Original Research - Special Collection: 9th AfrEA International Conference 2019

Use of the most significant change technique to evaluate intervention in promoting childbirth spacing in Nigeria

Adolor Aisiri, Babafunke Fagbemi, Oluseyi A. Akintola, Oluyemi S. Abodunrin, Olajumoke Olarewaju, Oluwatofunmi Laleye, Anthony Edozieuno
African Evaluation Journal | Vol 8, No 1 | a426 | DOI: https://doi.org/10.4102/aej.v8i1.426 | © 2020 Adolor Aisiri, Babafunke Fagbemi, Oluseyi A. Akintola, Oluyemi S. Abodunrin, Olajumoke Olarewaju, Oluwatofunmi Laleye, Anthony Edozieuno | This work is licensed under CC Attribution 4.0
Submitted: 15 August 2019 | Published: 05 March 2020

About the author(s)

Adolor Aisiri, Centre for Communication and Social Impact, Abuja, Nigeria
Babafunke Fagbemi, Centre for Communication and Social Impact, Abuja, Nigeria
Oluseyi A. Akintola, Centre for Communication and Social Impact, Abuja, Nigeria
Oluyemi S. Abodunrin, Centre for Communication and Social Impact, Abuja, Nigeria
Olajumoke Olarewaju, Centre for Communication and Social Impact, Abuja, Nigeria
Oluwatofunmi Laleye, Centre for Communication and Social Impact, Abuja, Nigeria
Anthony Edozieuno, Centre for Communication and Social Impact, Abuja, Nigeria


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Abstract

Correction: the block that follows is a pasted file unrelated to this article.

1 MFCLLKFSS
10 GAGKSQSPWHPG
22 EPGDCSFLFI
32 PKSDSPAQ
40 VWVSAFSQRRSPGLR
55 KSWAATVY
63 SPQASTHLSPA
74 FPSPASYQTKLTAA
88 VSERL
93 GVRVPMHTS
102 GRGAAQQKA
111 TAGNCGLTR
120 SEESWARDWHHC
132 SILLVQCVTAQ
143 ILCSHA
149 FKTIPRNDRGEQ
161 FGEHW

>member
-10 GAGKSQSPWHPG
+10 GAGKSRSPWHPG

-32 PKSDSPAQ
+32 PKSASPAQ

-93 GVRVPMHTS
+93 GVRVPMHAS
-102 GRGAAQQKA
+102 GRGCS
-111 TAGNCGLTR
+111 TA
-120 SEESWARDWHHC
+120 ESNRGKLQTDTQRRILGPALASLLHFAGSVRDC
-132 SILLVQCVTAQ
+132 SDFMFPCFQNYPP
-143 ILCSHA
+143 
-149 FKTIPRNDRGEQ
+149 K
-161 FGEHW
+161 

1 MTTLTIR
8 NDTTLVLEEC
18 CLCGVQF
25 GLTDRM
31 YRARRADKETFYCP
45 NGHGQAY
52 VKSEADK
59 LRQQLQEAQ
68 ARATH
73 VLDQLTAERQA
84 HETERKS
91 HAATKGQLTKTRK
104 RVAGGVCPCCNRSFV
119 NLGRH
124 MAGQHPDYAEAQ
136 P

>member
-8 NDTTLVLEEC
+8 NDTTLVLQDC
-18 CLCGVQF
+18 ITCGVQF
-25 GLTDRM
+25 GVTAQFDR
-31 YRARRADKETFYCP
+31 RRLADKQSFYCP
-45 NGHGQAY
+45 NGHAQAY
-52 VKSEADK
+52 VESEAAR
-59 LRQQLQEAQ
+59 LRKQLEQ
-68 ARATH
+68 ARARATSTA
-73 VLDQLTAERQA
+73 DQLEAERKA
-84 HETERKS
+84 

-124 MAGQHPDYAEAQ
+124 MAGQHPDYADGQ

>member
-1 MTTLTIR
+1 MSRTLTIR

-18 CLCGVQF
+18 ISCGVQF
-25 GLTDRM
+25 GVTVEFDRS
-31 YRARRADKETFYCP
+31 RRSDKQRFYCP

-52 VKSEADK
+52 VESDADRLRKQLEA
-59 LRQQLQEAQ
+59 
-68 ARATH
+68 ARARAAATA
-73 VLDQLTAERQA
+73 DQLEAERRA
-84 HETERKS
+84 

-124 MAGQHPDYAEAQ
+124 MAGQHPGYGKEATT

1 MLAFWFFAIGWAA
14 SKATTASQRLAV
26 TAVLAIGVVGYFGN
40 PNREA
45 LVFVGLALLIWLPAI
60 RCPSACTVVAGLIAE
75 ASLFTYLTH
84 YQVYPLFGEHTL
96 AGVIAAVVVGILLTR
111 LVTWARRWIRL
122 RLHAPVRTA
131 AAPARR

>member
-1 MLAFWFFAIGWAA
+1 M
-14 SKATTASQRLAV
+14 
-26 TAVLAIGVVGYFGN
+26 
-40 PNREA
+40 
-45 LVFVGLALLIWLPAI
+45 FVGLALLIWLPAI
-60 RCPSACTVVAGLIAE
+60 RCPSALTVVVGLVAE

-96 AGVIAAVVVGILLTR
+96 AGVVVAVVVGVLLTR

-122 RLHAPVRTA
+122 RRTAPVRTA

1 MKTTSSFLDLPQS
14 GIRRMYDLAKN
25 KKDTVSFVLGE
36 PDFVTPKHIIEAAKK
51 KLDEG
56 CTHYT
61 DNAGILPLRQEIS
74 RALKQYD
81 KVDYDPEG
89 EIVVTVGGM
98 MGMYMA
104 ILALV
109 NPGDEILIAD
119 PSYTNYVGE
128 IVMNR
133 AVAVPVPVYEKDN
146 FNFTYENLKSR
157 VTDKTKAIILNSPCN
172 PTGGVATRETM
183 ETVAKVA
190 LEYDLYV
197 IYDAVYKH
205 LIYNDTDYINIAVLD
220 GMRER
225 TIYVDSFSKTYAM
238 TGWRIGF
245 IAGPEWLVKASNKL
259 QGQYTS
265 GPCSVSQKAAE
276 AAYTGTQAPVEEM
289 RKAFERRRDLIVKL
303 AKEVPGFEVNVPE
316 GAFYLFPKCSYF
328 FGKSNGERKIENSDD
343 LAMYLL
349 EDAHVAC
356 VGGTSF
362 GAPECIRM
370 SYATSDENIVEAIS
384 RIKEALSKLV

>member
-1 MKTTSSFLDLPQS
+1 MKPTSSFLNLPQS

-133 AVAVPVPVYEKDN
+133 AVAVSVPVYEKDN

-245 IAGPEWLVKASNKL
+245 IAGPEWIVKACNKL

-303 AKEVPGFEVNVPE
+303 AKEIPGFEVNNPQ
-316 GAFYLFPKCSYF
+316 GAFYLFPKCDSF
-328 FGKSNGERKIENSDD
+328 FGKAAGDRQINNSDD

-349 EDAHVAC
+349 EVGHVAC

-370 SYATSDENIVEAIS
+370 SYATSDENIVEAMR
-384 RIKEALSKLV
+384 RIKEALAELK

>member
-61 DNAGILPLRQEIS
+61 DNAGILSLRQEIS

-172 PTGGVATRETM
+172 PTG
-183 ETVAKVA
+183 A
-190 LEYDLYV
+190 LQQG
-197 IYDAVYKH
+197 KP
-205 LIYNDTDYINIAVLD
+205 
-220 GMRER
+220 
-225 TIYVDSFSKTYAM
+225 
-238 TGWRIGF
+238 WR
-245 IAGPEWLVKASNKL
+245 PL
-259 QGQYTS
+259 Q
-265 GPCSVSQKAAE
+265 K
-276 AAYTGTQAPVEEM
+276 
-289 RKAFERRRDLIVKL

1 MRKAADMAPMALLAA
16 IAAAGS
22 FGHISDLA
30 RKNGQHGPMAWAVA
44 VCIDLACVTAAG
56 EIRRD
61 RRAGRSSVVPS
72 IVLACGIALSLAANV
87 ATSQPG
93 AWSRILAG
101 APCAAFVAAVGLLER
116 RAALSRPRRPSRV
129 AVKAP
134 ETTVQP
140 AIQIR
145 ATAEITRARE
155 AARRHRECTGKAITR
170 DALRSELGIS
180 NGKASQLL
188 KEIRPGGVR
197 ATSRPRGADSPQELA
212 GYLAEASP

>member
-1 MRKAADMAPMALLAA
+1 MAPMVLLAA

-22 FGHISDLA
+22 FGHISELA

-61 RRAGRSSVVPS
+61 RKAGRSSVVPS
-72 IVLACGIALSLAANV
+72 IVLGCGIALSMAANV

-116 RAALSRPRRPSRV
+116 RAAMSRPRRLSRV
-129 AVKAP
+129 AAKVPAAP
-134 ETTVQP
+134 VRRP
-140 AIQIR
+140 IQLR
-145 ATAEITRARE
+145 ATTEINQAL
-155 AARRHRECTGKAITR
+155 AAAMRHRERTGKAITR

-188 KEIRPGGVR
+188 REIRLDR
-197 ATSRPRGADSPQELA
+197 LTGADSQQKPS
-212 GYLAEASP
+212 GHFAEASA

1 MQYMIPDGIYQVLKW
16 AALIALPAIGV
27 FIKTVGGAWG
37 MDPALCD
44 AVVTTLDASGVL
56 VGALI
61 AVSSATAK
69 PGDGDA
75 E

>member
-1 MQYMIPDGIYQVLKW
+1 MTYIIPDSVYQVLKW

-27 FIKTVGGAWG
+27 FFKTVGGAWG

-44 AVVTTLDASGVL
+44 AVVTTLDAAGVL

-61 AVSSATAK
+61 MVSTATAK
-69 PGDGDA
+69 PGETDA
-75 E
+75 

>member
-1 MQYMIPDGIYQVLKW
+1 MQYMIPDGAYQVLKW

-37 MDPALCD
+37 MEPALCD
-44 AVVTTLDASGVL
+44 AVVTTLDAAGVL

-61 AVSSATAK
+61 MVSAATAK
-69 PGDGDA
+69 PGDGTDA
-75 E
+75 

Background: Childbirth spacing (CBS) or Family Planning (FP) methods are considered an essential component of sexual and reproductive health. It refers to the resting period between pregnancies that provides the mother with time to recuperate from pregnancy, labour and lactation. To evaluate the impact of these methods, a storytelling evaluation approach was used.

Objectives: The aim of this study was to assess the outcome of behaviour change communication intervention on demand and uptake of modern CBS methods.

Method: Most significant change story technique was used to evaluate the outcome of behaviour change communication intervention in two north-western Nigerian states. Impact story template was used to collate 57 stories from the field through group discussions and in-depth interviews with women of reproductive age. Transcripts from the group discussions and interviews were analysed using qualitative analytical software.

Results: One story was unanimously selected. The story was about a married 15-year-old with a history of three pregnancies and two live births, who suffered pregnancy complications and miscarriage during her last pregnancy. She had learnt about CBS methods through the community volunteers working on the social and behaviour change communication (SBCC) intervention. As a result, her husband and mother-in-law were convinced and agreed that she take up a modern FP or CBS method from the primary health facility in the community. She eventually took an implant method.

Conclusion: Acceptance and uptake of modern CBS methods in north-western Nigeria has been low, and this is largely because of myths and misconceptions, and religious and cultural beliefs amongst others.


Keywords

Most significant change; Childbirth spacing; Family planning; Centre for Communication and Social Impact; Community volunteers

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